There is only one word to describe how the Mets chose to handle the situation with Willie Randolph, and that is shameful. This is coming from a guy who was 100% anti-Willie, who wanted him gone after the collapse, who thought that Willie’s management was at least a small part of the reason behind the collapse. I’m not a fan of Willie’s, and I made that clear on this space. Yet here I am, being put in the position of defending a man who I had no love for as manager – because the Mets acted shamefully in the way they handled his dismissal.
Why am I defending Willie? Because the way in which Omar Minaya chose to handle this decision was handled wrong from the get-go. By bringing Willie back after last season’s collapse, the team was essentially saying that they did not hold him responsible for what happened. Yet it was clear by May, with the team struggling to play above .500 baseball, that they did hold him at least partially responsible; why else would a manager who won more than he lost find his job in jeopardy the second this team started slow? By not firing him immediately after the collapse, Minaya allowed the collapse to fester into 2008, because it is clear that the front office had not completely absolved him of the blame. Is he the reason the team started slow? Probably not, but it created a distraction in the first three months of the season.
Then there is the way the team chose to handle the firing. This team had ample opportunity to get this done. They could have fired Willie on Memorial Day, when the team had finished a disastrous road trip and came back to New York three games under .500. Instead, they told him he had the job “for now,” allowing him to keep the job but sharpening the knife behind his back. The dark cloud surrounding him never fully lifted. The team waited three weeks to reach a decision that should have been obvious in October, but continued to make this a distraction for everybody else. As of Memorial Day, they needed to make a commitment to Willie, or go in another direction; by dragging their feet for three weeks, they strung along a proud man and hurt their own team by keeping a manager with whom they clearly lacked confidence.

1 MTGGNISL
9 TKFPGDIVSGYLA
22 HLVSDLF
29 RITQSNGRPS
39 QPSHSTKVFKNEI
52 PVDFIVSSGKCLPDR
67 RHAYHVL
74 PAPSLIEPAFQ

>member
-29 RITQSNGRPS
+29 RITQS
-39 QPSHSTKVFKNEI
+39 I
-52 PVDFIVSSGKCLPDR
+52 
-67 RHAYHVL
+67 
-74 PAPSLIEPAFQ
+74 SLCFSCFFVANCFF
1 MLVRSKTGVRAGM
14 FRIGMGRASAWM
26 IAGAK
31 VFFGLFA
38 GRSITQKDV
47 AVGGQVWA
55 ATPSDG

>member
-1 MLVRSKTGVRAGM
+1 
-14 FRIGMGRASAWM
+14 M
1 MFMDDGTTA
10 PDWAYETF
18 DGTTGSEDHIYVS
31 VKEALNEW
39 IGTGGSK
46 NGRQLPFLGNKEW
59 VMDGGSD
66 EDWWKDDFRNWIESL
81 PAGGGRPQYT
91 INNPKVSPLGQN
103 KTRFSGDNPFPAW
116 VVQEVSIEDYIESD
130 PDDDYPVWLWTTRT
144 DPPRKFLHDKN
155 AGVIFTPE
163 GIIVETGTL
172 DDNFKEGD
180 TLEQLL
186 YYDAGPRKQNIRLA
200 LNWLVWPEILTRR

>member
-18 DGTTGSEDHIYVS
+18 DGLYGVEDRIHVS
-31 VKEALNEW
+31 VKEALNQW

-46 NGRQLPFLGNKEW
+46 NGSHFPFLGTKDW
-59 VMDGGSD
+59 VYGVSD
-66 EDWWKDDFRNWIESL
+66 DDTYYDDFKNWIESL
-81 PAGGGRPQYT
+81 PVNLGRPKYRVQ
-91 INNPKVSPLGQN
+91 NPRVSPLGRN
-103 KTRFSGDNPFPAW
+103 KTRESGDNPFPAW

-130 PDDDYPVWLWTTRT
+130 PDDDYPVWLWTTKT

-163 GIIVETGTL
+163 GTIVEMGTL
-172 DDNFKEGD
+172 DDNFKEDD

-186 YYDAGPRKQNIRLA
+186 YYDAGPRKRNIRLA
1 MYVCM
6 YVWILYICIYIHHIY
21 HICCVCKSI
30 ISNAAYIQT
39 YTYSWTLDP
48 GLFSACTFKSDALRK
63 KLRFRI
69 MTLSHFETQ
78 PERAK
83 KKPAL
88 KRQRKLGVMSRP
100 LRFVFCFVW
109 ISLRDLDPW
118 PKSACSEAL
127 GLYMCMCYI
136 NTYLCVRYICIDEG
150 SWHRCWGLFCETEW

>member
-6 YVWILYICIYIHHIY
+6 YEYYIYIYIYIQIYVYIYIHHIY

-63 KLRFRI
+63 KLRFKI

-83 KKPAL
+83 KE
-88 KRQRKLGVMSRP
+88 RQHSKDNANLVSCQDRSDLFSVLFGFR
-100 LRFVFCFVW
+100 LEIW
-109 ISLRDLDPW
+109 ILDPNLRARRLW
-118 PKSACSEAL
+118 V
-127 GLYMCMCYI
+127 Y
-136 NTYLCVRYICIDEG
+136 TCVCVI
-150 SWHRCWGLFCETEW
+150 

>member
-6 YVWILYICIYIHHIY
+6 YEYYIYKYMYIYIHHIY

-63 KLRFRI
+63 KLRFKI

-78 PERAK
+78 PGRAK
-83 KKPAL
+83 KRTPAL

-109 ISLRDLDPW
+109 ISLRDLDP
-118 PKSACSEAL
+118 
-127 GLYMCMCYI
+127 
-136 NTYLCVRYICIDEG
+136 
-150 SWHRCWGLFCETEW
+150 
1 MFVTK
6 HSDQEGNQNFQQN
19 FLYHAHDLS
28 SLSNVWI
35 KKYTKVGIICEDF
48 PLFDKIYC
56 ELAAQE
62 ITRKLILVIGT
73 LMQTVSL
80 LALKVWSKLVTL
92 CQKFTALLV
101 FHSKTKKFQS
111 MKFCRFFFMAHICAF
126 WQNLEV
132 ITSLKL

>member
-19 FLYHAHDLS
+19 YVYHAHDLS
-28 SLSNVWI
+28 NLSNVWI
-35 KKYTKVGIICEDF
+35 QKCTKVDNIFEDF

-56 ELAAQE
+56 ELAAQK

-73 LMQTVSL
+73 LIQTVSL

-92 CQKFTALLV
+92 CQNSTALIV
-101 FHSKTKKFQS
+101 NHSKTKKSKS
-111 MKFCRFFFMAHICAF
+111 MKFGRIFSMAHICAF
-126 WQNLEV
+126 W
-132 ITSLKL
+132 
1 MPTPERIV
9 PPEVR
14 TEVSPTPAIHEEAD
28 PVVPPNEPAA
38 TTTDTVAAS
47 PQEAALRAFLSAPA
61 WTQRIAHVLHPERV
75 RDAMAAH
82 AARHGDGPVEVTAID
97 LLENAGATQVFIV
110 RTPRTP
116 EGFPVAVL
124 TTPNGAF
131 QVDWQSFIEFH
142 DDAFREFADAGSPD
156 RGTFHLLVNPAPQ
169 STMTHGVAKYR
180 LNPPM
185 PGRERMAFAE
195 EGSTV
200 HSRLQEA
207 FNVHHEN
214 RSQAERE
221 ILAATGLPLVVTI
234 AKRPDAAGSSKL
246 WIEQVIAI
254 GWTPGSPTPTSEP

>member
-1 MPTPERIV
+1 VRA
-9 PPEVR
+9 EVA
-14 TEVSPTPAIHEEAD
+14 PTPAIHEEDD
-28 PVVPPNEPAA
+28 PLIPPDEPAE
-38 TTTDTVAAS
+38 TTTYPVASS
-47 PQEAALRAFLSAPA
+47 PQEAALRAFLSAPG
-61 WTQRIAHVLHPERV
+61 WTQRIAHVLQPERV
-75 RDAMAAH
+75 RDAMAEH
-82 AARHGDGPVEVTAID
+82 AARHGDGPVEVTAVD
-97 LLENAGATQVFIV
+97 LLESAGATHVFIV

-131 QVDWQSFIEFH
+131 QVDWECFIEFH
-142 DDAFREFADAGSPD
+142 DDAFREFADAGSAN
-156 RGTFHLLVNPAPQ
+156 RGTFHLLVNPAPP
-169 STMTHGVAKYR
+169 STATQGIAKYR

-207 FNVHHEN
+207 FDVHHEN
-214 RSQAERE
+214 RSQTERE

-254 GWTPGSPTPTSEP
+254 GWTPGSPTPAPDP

Then there was the final days of the Willie regime. Look, I will continue to say that I was dissatisfied with Willie and the job he did as manager. But why would they allow Willie to get on an airplane, fly cross-country to California, and manage (and win!) last night’s game against the Angels, only to fire him hours after the game ended? I don’t care how poor of a manager Willie may have been, that’s wrong. That is not the way a professional organization handles a manager firing. I’m not defending Willie, I’m not saying he should have been retained, but they handled this the complete wrong way, and it makes the franchise look second-rate. They knew what they had going into this week, and they should have waited until the team went back to New York, or fired him before the trip.
It was clear going back to Memorial Day, if not longer, that there was dissatisfaction with the job Willie had been doing as manager, so why pick now? Why allow him to fly to California, manage one game, and then fire him? I don’t disagree with the move at all, but I disagree with the way they handled it. Look at the model franchises around baseball; the Yankees and Red Sox. Would either of those teams ever handle this situation the same way? When the Red Sox collapsed in game seven of the ALCS, they fired Grady Little swiftly and shook up the team and the coaching staff before they played another game. For all the talk of how poorly the Yankees treated Joe Torre, they never fired him in mid-season, or strung him along. They made it clear at the end of last year that they wanted to make a change, and they made a change. The Mets, by acting wishy-washy, made themselves look like a Mickey Mouse franchise. It is situations like this that make Mets ownership look incompetent, and the team look second rate, and why Mets fans shouldn’t hold out any hope of a World Series championship as long as they own the ballclub.
While we’re here, I did want to say something about Rick Peterson – thank goodness he’s gone. I blame him as much for the bullpen issues as I blame Willie, because he is Willie’s pitching adviser, and he’s the one Willie trusted to help make some really poor decisions with the bullpen the past two seasons. Mets fans may blame Peterson for the Scott Kazmir trade, but I’ve always felt that Duquette tried to blame that on him after the New York media and Mets fans savaged him over the trade, and he needed a scapegoat. That said, I do blame him for the Heath Bell trade, because the two of them hated each other. Heath Bell is kind of indicative of the Rick Peterson reign; if you bought into his system, you might be OK, but if you didn’t, even if you could pitch, he would ostracize you and try to change you as he saw fit. He didn’t see Bell’s talent, and he went on to become a very good relief pitcher in San Diego. It may also be true that he didn’t see Kazmir’s talent, or that he saw false talent in Victor Zambrano. Nevertheless, I’m glad he’s gone, he may have done some good things here and there, but I think he was a net negative in his time with New York.